California offshore wind farms will create massive new economic development at ports

By Stas Margaronis.

The State of California proposes to build 25 gigawatts of offshore wind energy by 2045 requiring nearly 1,700 new wind turbines, built at a rate of 92 floating turbines per year, and the Humboldt Bay Harbor District in Northern California wants to be the manufacturing center.

The U.S. government has auctioned off Pacific coast offshore sites for wind development: one off Humboldt Bay, California, and the other off Morro Bay in Central California. As the Pacific Ocean seabed is much steeper than on the Atlantic coast, wind turbines will need to float in up to over 2,000 feet of water and will be located nearly 25 miles off the California coast.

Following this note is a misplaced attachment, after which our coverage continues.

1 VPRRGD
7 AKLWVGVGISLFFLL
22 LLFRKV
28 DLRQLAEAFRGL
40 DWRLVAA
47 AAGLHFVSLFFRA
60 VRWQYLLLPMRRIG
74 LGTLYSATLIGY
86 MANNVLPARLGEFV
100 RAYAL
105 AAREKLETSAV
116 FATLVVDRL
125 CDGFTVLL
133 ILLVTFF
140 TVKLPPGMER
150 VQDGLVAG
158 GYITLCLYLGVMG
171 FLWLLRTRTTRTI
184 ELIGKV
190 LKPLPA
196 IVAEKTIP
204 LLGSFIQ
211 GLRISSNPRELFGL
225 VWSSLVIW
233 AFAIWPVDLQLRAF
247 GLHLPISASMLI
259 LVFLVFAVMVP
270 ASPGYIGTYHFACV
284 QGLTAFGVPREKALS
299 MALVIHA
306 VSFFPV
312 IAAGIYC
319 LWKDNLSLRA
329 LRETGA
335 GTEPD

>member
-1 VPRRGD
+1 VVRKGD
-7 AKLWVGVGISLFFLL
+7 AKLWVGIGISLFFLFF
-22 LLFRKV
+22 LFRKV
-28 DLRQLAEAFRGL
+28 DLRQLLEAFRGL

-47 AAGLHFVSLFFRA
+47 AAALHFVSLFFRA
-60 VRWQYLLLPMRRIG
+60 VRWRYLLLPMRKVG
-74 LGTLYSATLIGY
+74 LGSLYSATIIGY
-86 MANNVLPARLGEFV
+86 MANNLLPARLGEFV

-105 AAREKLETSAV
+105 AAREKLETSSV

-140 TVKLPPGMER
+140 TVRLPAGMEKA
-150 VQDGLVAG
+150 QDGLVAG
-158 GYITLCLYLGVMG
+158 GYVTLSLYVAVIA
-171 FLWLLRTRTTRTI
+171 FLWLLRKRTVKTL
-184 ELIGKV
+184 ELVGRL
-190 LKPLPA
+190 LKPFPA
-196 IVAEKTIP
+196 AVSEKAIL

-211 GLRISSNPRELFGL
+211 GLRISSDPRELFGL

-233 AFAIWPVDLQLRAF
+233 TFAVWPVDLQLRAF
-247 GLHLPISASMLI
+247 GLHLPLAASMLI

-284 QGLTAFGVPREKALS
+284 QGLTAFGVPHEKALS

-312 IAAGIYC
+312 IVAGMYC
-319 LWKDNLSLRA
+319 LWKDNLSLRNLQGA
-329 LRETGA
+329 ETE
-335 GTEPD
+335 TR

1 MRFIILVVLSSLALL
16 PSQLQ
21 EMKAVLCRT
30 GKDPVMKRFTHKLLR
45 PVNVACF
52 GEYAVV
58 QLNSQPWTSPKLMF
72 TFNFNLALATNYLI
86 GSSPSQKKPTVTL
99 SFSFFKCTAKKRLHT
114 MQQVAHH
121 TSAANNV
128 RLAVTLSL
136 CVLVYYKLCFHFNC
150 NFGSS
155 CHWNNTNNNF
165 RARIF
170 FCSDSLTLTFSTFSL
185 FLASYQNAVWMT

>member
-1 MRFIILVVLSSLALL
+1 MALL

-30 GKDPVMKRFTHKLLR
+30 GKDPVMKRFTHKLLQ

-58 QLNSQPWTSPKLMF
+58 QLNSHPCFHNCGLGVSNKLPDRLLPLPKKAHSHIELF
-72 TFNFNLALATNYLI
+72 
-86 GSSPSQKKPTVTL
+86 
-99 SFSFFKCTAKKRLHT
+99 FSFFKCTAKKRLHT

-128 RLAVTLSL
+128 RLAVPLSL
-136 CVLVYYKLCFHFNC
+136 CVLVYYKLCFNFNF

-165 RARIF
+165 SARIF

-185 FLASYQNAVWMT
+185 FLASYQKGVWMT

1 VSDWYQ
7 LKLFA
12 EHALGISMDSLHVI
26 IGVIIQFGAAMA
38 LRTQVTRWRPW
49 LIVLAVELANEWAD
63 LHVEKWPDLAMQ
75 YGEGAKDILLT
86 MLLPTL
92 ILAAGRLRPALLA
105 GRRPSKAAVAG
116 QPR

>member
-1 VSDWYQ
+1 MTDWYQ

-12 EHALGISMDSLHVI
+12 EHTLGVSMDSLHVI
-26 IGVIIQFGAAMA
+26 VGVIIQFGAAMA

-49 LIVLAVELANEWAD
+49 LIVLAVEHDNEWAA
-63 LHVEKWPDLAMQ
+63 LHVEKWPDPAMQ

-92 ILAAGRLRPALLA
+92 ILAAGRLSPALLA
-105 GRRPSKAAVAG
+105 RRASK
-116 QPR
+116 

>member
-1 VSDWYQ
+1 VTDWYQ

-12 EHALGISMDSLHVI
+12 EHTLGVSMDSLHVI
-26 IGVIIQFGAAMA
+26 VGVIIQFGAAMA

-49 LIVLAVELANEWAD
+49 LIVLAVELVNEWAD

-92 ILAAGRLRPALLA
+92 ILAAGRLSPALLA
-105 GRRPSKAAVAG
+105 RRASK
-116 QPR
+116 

Two lease sites for the development of wind farms off the Humboldt Bay, went for a total $331.5 million in a December U.S. Bureau of Ocean Energy Management auction. The top winning bidders were RWE Offshore Wind Holdings at $157.7 million for 63,338 acres and California North Floating, LLC at $173.8 million for 69,031 acres, according to the U.S. Interior Department.

In a presentation to the Pacific Coast Congress of Harbor Masters at Eureka, California on April 13th, Rob Holmlund, Director of Development, Humboldt Bay Harbor District, explained the scope of work and his port’s qualifications for the undertaking: “It’s only the Ports of Humboldt Bay and Long Beach that can do this because you have to have the right channel width, channel depth, you can’t have any bridges or airports, and you need big development areas.”

Port of Long Beach Challenge

The Port of Long Beach is proposing a 400-acre state-of-the-art wind turbine manufacturing facility producing floating wind turbines for new California wind farms, according to the Port’s Executive Director Mario Cordero.